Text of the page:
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I have tried to think when I last visited the Royal Pavilion. I suppose my first visit was in the 1980s when we came to live in Brighton and then again in the 1990s when our children were small. In those intervening years nothing much had changed. The glittering chandeliers, sumptuous furnishings and exotic decoration were all still there, but nothing new appeared to have been added and I guess that is why I have not ventured back. Now there is a reason, a new permanent exhibition has just opened, charting a fascinating chapter in palace’s history.
The Royal Pavilion as an Indian Military Hospital is, in truth, a fairly modest display, but it covers a really big subject. It tells the story of the thousands of Indian and Gurkha soldiers who arrived in France in the Autumn of 1914, unprepared and ill-equipped for the climate, injured in the defensive lines of the Western Front, brought to Brighton for medical treatment and how they were treated by the government, the town and the local people. “Generations of Brightonians yet unborn will marvel in reading of these days”. (Sussex Daily News, 23 November 1914.)
Brighton had the greatest concentration of Indian military hospitals in the country, established in what had been the workhouse, renamed the Kitchener Indian Hospital (now Brighton General Hospital); the York Place and Pelham Street Schools; and the Royal Pavilion including the Dome and Corn Exchange. In December 1914, when the ambulance trains brought the first injured soldiers to Brighton, local people turned out to cheer them and, no doubt, wonder at such a strange sight.
The care taken in converting the three buildings on the Royal Pavilion estate into a military hospital for Indian soldiers, the majority of which were illiterate, agricultural workers from the rural north of Indian, is really quite surprising. Indeed, the soldiers themselves were amazed at being cared for in such grand surroundings. In 1915, a patient wrote to a friend back in India: “Our hospital is in the place where the King used to have his throne. The men in the hospital are tended like flowers.”
In the Royal Pavilion the Banqueting Room and Music Room were transformed into wards and the Great Kitchen was used as an operating theatre. Separate water supplies were provided for Hindus and Muslims; there were segregated bathhouses and latrines and an amazing nine kitchens for Muslins, meat-eating Hindus and vegetarians, each with their own cooks. Orderlies from their own caste or religion cared for the wounded and the so-called “untouchables” were provided with a special building on the eastern lawn.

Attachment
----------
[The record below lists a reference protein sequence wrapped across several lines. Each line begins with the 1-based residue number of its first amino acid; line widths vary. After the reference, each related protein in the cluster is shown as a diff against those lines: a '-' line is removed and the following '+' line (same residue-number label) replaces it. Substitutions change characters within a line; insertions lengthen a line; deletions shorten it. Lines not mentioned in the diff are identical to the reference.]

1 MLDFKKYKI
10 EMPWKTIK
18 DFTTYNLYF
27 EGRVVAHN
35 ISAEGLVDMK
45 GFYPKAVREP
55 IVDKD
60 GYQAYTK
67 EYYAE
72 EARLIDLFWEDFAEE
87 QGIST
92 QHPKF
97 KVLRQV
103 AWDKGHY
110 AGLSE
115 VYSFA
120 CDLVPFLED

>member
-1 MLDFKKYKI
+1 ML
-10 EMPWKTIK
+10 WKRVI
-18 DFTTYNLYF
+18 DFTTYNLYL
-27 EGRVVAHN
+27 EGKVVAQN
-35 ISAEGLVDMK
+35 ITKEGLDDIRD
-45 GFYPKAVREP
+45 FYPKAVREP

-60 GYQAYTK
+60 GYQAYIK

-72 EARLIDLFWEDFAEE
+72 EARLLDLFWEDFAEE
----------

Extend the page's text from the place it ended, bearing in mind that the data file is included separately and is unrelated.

The reason why such scrupulous attention was given to caste sensitivities was entirely political and coincided with Turkey entering the war. The Government needed to ensure, for the future security of the British Raj in India, that the Indian Army remained loyal to George V, both King and Emperor of India. To do this they needed to counter accusations made by the German propaganda machine that Muslim troops, in particular, were not being treated well. They also had to stop the Kaiser from subverting Muslims within the Indian Corps with his suggestions that they abandon the war or, at least, stop fighting other (Turkish) Muslims.
The same need to ensure morale was kept high, both with the troops and in remote Indian villages, was behind the visit to Brighton of King George V and Queen Mary in August 1915. Their visit was the subject of, arguably, the first war propaganda film and showed the royal couple talking to patients and presenting the Victoria Cross to Jemadar Mir Dast. (Incidentally, Mir Dast’s brother, Mir Dost, did defect to the German side and it is rumoured that he was awarded the Iron Cross by the Kaiser!)
Nearly all the 4,000 Indian soldiers treated at the Royal Pavilion survived, only 32 died. The Muslim dead were taken to a specially established Muslim Military Burial ground at the Shah Jehan mosque in Woking. Hindus and Sikhs were cremated on the Downs near Patcham, on a specially built burning ghat; where the Chattri memorial is located today and were, on Sunday 26 September 2010, a new Commonwealth War Graves Commission plaque will be unveiled. This newly commissioned work will list the name, rank and regiment of each of the Hindu and Sikh soldiers (more details in September edition).
The Royal Pavilion Military Hospital for Indian Soldiers closed in 1916, only to re-open the same year as a Military Hospital for Limbless (British) Soldiers. Today it is difficult to imagine it as a military hospital of any description, but this new exhibition manages to bring the extraordinary story to life; giving us the opportunity to consider the political agenda of the day, the truth behind the censored letters and all the smiling faces in the archive photographs and newsreel footage. And….we get half-price admission with proof of residency.
Posted in History on May 01, 2010